Two interesting demographic data points that bode well for the economy caught our attention last week.

First, households. Our point of view is that you can cut through all the noise about the state of the consumer by looking at household creation. The more households, the more spending.

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This Census Bureau chart compares two household tracking tools — the Current Population Survey and the American Community Survey.  While the data points diverge by about 150 basis points, the recent trends show that the percentage of American adults who head up households is rising.  This is a precursor of overall household growth.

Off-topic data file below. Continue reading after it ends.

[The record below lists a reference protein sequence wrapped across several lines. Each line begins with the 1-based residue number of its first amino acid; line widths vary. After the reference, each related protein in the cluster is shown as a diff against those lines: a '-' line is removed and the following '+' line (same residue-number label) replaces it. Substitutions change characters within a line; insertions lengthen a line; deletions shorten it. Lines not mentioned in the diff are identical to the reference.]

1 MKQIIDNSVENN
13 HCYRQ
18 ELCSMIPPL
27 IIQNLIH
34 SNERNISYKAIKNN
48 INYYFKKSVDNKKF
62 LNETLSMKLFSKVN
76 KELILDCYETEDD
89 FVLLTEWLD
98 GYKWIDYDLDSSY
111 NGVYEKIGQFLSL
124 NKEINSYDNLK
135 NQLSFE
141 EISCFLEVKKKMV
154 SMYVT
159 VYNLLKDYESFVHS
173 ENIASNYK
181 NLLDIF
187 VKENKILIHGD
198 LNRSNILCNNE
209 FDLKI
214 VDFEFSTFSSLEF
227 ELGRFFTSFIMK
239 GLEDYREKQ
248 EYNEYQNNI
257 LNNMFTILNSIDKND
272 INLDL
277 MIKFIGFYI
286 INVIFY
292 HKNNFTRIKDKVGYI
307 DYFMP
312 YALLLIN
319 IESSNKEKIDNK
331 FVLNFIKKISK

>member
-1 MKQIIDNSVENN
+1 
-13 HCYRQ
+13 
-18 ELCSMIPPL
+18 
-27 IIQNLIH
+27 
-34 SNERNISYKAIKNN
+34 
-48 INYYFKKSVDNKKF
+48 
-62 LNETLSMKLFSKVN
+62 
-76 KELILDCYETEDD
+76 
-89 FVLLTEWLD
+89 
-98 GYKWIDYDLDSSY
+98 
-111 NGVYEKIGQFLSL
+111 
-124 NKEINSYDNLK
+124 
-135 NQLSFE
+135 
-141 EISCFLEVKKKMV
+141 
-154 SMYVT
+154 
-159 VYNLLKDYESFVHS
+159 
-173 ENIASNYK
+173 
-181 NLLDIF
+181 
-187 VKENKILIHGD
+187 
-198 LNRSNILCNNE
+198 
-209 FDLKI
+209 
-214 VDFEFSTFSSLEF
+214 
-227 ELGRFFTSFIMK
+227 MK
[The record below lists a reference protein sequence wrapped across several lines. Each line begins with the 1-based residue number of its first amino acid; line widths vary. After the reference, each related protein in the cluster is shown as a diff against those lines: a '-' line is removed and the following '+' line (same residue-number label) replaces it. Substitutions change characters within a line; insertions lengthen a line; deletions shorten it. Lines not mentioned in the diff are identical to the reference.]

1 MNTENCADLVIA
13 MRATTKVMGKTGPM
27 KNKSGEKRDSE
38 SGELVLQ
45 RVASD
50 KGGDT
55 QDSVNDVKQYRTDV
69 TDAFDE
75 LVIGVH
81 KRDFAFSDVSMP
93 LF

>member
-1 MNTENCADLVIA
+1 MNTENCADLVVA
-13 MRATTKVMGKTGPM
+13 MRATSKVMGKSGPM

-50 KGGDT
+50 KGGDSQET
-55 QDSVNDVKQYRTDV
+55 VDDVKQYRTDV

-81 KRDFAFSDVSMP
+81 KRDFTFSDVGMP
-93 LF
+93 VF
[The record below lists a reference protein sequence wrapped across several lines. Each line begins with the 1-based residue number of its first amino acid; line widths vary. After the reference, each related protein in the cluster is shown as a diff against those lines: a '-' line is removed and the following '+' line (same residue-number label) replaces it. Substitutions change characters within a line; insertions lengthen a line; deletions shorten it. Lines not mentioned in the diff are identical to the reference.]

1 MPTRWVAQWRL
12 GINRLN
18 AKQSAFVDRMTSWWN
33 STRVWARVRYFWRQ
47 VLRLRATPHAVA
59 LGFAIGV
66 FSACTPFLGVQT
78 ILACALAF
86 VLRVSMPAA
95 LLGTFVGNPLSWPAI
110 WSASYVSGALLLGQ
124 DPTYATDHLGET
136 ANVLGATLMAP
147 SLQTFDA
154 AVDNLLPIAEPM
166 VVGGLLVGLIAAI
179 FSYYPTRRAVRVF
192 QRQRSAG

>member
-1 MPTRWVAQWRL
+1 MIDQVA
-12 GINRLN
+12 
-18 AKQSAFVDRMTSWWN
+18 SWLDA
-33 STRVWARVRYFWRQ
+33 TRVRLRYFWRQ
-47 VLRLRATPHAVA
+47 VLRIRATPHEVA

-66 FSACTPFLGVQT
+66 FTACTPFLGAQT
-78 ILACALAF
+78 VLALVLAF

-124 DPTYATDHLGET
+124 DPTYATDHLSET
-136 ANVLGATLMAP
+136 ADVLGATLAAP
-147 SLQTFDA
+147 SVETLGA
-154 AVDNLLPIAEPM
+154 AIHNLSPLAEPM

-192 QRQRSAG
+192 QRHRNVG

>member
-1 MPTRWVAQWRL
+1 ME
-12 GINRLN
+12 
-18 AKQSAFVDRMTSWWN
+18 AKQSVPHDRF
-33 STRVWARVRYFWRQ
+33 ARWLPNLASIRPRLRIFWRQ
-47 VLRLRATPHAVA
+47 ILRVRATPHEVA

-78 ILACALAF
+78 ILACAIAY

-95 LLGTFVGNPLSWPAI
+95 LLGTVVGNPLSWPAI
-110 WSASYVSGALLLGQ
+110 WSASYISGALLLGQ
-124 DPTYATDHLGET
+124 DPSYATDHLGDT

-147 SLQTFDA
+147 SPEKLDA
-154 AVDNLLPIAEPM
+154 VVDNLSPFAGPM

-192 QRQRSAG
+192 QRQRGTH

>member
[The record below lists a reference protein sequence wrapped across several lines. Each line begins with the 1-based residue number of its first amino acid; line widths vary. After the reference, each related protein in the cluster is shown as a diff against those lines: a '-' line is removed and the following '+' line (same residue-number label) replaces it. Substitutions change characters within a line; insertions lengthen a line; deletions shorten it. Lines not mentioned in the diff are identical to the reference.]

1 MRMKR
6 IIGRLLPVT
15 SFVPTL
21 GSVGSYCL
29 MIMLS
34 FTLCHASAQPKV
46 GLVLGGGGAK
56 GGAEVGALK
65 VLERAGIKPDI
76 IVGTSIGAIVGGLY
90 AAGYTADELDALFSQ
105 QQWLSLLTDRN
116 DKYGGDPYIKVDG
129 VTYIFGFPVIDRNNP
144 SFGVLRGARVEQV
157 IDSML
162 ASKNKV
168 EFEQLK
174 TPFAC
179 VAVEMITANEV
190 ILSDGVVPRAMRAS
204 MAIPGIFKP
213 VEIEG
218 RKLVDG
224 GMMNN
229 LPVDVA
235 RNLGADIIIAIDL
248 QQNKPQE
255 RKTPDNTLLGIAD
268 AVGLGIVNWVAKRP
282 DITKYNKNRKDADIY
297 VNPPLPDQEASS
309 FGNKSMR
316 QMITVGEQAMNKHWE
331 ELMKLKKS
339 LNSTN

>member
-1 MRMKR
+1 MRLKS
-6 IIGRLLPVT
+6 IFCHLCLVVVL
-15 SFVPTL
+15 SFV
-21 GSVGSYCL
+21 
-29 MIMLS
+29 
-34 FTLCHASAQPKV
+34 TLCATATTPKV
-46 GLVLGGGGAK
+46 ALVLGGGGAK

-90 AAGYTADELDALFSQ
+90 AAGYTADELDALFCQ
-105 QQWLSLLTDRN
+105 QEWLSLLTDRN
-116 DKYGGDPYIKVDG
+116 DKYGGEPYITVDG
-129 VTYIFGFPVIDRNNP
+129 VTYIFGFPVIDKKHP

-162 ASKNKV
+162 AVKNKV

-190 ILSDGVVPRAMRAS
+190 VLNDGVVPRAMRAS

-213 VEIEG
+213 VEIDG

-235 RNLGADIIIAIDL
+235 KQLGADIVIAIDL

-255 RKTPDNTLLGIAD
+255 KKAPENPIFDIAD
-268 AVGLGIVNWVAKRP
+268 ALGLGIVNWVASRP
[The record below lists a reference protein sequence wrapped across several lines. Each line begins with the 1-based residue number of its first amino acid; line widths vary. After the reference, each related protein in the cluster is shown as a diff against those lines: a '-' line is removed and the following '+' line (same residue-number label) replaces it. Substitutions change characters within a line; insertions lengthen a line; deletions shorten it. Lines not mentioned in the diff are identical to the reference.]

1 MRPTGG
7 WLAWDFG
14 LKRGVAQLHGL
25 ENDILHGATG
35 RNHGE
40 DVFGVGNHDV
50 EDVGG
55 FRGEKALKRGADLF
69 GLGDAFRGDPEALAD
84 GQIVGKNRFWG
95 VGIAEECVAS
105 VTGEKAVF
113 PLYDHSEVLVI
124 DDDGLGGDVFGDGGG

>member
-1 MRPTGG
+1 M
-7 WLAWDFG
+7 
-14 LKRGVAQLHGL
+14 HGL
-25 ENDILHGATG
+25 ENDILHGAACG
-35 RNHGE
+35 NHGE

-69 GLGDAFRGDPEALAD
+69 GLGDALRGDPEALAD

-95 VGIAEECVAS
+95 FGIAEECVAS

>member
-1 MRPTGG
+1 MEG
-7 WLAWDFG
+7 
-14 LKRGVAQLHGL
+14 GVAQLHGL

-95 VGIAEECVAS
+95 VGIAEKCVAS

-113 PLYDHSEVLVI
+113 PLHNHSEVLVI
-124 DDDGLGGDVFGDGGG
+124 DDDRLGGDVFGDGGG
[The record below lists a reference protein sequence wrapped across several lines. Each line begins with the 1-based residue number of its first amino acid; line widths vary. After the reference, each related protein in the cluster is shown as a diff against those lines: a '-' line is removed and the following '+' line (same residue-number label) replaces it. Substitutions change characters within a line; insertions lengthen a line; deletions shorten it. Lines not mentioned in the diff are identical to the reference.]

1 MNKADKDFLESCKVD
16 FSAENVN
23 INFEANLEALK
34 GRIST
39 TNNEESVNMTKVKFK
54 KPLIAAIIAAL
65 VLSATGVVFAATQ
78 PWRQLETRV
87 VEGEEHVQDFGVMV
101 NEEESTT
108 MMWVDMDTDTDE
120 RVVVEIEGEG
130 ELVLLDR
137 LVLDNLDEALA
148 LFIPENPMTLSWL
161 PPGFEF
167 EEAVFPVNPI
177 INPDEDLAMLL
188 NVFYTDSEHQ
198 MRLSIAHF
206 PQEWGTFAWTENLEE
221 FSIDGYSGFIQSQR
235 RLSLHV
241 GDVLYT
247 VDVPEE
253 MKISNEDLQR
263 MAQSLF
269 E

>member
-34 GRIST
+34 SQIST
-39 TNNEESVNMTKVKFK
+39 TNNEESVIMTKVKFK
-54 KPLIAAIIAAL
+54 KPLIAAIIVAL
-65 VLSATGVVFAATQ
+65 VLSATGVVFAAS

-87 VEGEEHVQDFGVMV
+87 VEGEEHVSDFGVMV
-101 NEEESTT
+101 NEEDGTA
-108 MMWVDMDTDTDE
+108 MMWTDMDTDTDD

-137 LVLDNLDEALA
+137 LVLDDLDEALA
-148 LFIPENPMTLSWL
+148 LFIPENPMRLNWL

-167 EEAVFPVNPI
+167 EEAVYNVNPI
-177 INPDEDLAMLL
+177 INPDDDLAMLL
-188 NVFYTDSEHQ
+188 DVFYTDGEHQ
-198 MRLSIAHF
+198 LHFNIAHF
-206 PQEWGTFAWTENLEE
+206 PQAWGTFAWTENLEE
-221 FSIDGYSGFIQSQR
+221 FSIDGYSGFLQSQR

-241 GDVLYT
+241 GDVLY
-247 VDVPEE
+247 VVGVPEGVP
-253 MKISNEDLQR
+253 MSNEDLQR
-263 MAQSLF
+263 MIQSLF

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Households increasingly are headed by unmarrieds, a long term trend. The average age of a first marriage has increased by almost two years in the past decade.  This has contributed to a decline to 19.6% of households that include married couples with children.

These unmarried households drive different aspects of the consumer economy than married households. Again, we believe this is a fairly simple trend: unmarrieds are larger consumers of the experience economy — trips, entertainment, restaurants — while marrieds are bigger consumers of the consumption economy — home sales, appliances, home improvement, child-related goods and services.

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